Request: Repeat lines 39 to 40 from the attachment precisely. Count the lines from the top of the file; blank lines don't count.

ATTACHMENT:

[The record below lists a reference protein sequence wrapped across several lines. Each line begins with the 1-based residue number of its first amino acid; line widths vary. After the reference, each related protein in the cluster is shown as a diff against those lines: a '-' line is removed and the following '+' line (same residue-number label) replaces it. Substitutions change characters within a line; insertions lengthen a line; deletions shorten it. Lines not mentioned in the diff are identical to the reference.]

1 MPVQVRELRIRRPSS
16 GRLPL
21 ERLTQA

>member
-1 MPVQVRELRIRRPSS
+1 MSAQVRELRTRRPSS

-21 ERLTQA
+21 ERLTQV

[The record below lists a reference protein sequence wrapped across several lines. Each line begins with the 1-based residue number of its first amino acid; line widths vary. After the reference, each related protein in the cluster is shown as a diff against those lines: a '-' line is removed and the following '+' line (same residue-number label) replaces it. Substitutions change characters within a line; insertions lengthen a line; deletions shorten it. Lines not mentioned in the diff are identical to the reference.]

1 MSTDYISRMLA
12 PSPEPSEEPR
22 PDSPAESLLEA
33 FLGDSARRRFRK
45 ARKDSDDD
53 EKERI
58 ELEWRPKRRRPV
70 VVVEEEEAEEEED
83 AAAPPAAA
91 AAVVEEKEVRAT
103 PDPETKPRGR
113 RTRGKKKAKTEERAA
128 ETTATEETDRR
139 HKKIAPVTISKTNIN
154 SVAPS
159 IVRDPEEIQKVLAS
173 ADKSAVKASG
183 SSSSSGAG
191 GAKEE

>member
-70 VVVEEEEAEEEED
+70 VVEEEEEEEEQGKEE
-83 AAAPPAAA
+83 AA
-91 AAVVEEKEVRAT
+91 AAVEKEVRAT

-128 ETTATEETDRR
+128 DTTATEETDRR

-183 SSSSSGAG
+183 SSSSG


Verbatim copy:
-183 SSSSSGAG
+183 SSSSG